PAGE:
Richard Attenborough plays the Bushell-based character “Roger Bartlett” in The Great Escape, the film based on the story.
South African-born, Cambridge-educated, a pitch-perfect speaker of German and French, Bushell turned in his barristers’ briefs for fighter wings when World War II got underway.
But he was not meant to add Knight of the Air to his c.v., for his Spitfire was downed in its first engagement in May 1940. Bushell wound up in German custody, where he proved to possess a preternatural aptitude for escape.
He slipped German custody in June 1941 and made it within steps of Switzerland before a border guard nabbed him.
Nothing daunted, Bushell escaped again in October 1941 and successfully laid low in Czechoslovakia for months … long enough to finally get swept up in the reprisal roundups following the 1942 assassination of Reinhard Heydrich.
In truth it was a collaborative effort of astonishing scale. Captured soldiers characteristically fled custody, as Bushell himself had before, in ones or twos, or in small groups.
In this camp, Bushell conceived and rigorously managed an industrial-scale operation aiming to bust out more than 200 inmates. “Only” 76 ultimately got out, more than enough for the utter consternation of the Third Reich.
Bushell was going to go big to go home; in fact, his alpha-male code-name among the escape plan’s initiates was “Big X”. Big X mobilized some 600 prisoners to work on three simultaneous escape tunnels, nicknamed “Tom”, “Dick” and “Harry”. Sunk 9 meters underground to stymie German anti-digging seismographs, the tunnels entailed a complex, months-long logistical operation for disposing of dirt, buttressing walls, pumping air. Nor did the escape plans end at the camp wire: teams prepared clothing, papers, maps, money. Every escaping prisoner had a plan and a cover story.
We had a mapping section which turned out 400 maps of the area. Forged passes, they worked day and night turning out some brilliant passes which passed stringent Gestapo checks later on. They were mostly artists, led by an artist called Tim Whelan who was later shot. The clothing department made very good clothes and suits. Compasses, food, you name it, intelligence of course. And train times, we knew all the train times.
One of the tunnels was found, and one was abandoned, but “Harry” was completed. 102 meters long, it stretched just beyond Stalag Luft III’s outer perimeter, and agonizingly shy of the nearby tree line. On the night of March 24-25 1944, 76 men (Bushell included) slipped out of “Harry” at intervals minutes apart, and into the freezing dark, scurrying into the woods with silent prayers that the nearby guard tower would not throw a spotlight in their direction. The 77th escapee was finally spotted emerging by camp sentries and captured, shutting down the whole operation.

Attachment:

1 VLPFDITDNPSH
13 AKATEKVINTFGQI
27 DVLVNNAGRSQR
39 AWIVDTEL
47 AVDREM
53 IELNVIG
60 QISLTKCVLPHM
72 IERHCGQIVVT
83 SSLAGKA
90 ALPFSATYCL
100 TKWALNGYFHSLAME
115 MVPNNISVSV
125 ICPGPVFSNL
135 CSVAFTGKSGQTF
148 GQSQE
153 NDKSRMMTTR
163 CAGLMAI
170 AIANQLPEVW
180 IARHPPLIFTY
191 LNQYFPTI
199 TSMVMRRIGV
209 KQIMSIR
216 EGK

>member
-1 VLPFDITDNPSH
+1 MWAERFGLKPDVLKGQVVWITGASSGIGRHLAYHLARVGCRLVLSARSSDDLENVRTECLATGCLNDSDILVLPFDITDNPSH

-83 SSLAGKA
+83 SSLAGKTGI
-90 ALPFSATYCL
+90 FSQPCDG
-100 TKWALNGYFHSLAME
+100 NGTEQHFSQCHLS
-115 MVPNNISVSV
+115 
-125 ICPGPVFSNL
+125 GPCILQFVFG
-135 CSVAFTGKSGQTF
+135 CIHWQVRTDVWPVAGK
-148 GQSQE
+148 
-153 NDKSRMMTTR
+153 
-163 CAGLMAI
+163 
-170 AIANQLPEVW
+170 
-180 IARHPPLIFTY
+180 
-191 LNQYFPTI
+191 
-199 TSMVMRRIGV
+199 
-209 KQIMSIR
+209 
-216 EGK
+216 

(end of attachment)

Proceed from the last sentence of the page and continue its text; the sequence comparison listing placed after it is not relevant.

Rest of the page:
Despite their prepared plans, the runners were very deep within German territory, and in the dead of a moonless night. Successfully completing their escapes would require crossing land on foot in the snow, navigating multiple Reich train platforms without catching the eye of now-hyper-vigilant inspectors, crossing hundreds of kilometers of territory, and passing off accents and forged papers with credible aplomb.
Not many could really manage this: the honor — the duty, as Bushell and many others thought — was in the attempt.
In all, 73 of the 76 escapees in this caper were recaptured within days. (Click here for the stories of the three who actually got away.)
A furious Adolf Hitler personally ordered everyone concerned executed when news broke of the escape, a flagrant violation of the laws of war. His advisors, concerned at triggering possible reprisals, managed to talk the boss down to the nice round number of 50 executions, a … 31.5% less extensive flagrant violation of the laws of war? Germans too suffered the regime’s fury; Hitler was talked off executing the camp commandant, but that guy lost his job. Some workmen from whom the escapees had stolen electrical cable for work on the tunnel were shot for having failed to report the theft.
And the 50 whom the Reich’s leadership had decided to kill* were shot out of hand at various times and places from March 29 to April 12.**
Their somewhat reduced ranks did not much lessen the ferocity of the Allies’ postwar manhunt for the parties involved in conducting it; the “Stalag Luft III murders” were announced in Parliament as soon as May 1944 and became the subject of a dedicated trial in 1947. The convictions in that case led to a mass hanging for war crimes in Hameln, Germany on February 27, 1948.
For his part, Bushell takes his final rest in Posnan, Poland. Although the men shot on this and succeeding nights for the Great Escape are interred at various spots, a monument near the old camp site at Sagan/Zagan permanently honors “the 50”.
* The specific 50 were chosen by Artur Nebe, who would later be executed by the Nazis himself. The selections were heavy on happenstance; while eastern Europeans and the escape leadership were predictably included, many others were in or out by the feeblest of reasons. For example, the Germans are thought to have passed on shooting escapees named “Nelson” and “Churchill” for no better cause than their conceivable relationship to the famous Britons of those names.